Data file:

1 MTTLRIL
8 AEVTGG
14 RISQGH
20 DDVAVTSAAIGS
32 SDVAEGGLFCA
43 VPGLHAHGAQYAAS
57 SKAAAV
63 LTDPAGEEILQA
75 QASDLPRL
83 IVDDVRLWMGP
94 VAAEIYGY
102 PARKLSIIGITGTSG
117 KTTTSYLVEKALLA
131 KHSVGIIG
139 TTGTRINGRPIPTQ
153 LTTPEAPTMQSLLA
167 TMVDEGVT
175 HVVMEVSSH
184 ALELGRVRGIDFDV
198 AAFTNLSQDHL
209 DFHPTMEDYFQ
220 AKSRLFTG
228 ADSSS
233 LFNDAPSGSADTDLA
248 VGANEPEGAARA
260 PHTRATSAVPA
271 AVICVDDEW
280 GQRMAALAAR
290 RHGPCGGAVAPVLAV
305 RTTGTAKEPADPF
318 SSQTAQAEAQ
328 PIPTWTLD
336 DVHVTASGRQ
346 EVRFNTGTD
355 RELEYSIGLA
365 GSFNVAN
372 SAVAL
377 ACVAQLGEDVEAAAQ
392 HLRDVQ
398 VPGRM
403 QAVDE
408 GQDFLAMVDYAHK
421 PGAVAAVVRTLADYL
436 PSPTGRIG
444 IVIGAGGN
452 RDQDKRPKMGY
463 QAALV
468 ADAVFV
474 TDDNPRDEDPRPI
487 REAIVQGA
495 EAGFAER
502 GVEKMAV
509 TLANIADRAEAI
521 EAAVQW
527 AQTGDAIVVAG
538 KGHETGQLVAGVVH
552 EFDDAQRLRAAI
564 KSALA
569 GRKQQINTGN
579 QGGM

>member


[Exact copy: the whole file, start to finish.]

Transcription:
1 MTTLRIL
8 AEVTGG
14 RISQGH
20 DDVAVTSAAIGS
32 SDVAEGGLFCA
43 VPGLHAHGAQYAAS
57 SKAAAV
63 LTDPAGEEILQA
75 QASDLPRL
83 IVDDVRLWMGP
94 VAAEIYGY
102 PARKLSIIGITGTSG
117 KTTTSYLVEKALLA
131 KHSVGIIG
139 TTGTRINGRPIPTQ
153 LTTPEAPTMQSLLA
167 TMVDEGVT
175 HVVMEVSSH
184 ALELGRVRGIDFDV
198 AAFTNLSQDHL
209 DFHPTMEDYFQ
220 AKSRLFTG
228 ADSSS
233 LFNDAPSGSADTDLA
248 VGANEPEGAARA
260 PHTRATSAVPA
271 AVICVDDEW
280 GQRMAALAAR
290 RHGPCGGAVAPVLAV
305 RTTGTAKEPADPF
318 SSQTAQAEAQ
328 PIPTWTLD
336 DVHVTASGRQ
346 EVRFNTGTD
355 RELEYSIGLA
365 GSFNVAN
372 SAVAL
377 ACVAQLGEDVEAAAQ
392 HLRDVQ
398 VPGRM
403 QAVDE
408 GQDFLAMVDYAHK
421 PGAVAAVVRTLADYL
436 PSPTGRIG
444 IVIGAGGN
452 RDQDKRPKMGY
463 QAALV
468 ADAVFV
474 TDDNPRDEDPRPI
487 REAIVQGA
495 EAGFAER
502 GVEKMAV
509 TLANIADRAEAI
521 EAAVQW
527 AQTGDAIVVAG
538 KGHETGQLVAGVVH
552 EFDDAQRLRAAI
564 KSALA
569 GRKQQINTGN
579 QGGM

>member